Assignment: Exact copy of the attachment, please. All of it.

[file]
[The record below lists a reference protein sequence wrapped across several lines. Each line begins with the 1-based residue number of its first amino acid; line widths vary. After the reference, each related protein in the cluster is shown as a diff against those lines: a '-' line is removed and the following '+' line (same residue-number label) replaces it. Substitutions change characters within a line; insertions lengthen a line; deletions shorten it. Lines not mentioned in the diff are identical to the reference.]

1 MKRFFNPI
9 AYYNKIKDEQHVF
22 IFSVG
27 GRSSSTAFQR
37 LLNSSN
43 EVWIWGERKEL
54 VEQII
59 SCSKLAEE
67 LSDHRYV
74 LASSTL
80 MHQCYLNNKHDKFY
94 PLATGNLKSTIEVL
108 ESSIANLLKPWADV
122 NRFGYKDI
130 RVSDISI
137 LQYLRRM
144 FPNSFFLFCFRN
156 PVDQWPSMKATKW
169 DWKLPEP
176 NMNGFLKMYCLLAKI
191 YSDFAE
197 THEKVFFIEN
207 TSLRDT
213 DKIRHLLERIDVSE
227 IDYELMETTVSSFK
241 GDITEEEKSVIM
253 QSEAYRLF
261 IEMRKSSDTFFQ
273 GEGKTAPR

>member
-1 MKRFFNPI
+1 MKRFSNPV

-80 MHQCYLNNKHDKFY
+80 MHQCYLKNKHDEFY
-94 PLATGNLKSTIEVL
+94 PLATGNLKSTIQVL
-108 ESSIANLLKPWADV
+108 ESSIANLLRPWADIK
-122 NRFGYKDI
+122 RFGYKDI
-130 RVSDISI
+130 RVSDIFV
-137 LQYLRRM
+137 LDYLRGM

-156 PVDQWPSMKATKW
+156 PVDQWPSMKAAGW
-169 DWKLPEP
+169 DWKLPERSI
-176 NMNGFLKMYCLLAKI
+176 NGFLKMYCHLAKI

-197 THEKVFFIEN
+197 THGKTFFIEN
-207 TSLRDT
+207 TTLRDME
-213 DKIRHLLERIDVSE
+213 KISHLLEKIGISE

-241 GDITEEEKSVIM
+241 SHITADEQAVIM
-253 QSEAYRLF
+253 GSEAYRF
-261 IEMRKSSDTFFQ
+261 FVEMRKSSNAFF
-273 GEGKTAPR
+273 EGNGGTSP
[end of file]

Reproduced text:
[The record below lists a reference protein sequence wrapped across several lines. Each line begins with the 1-based residue number of its first amino acid; line widths vary. After the reference, each related protein in the cluster is shown as a diff against those lines: a '-' line is removed and the following '+' line (same residue-number label) replaces it. Substitutions change characters within a line; insertions lengthen a line; deletions shorten it. Lines not mentioned in the diff are identical to the reference.]

1 MKRFFNPI
9 AYYNKIKDEQHVF
22 IFSVG
27 GRSSSTAFQR
37 LLNSSN
43 EVWIWGERKEL
54 VEQII
59 SCSKLAEE
67 LSDHRYV
74 LASSTL
80 MHQCYLNNKHDKFY
94 PLATGNLKSTIEVL
108 ESSIANLLKPWADV
122 NRFGYKDI
130 RVSDISI
137 LQYLRRM
144 FPNSFFLFCFRN
156 PVDQWPSMKATKW
169 DWKLPEP
176 NMNGFLKMYCLLAKI
191 YSDFAE
197 THEKVFFIEN
207 TSLRDT
213 DKIRHLLERIDVSE
227 IDYELMETTVSSFK
241 GDITEEEKSVIM
253 QSEAYRLF
261 IEMRKSSDTFFQ
273 GEGKTAPR

>member
-1 MKRFFNPI
+1 MKRFSNPV

-80 MHQCYLNNKHDKFY
+80 MHQCYLKNKHDEFY
-94 PLATGNLKSTIEVL
+94 PLATGNLKSTIQVL
-108 ESSIANLLKPWADV
+108 ESSIANLLRPWADIK
-122 NRFGYKDI
+122 RFGYKDI
-130 RVSDISI
+130 RVSDIFV
-137 LQYLRRM
+137 LDYLRGM

-156 PVDQWPSMKATKW
+156 PVDQWPSMKAAGW
-169 DWKLPEP
+169 DWKLPERSI
-176 NMNGFLKMYCLLAKI
+176 NGFLKMYCHLAKI

-197 THEKVFFIEN
+197 THGKTFFIEN
-207 TSLRDT
+207 TTLRDME
-213 DKIRHLLERIDVSE
+213 KISHLLEKIGISE

-241 GDITEEEKSVIM
+241 SHITADEQAVIM
-253 QSEAYRLF
+253 GSEAYRF
-261 IEMRKSSDTFFQ
+261 FVEMRKSSNAFF
-273 GEGKTAPR
+273 EGNGGTSP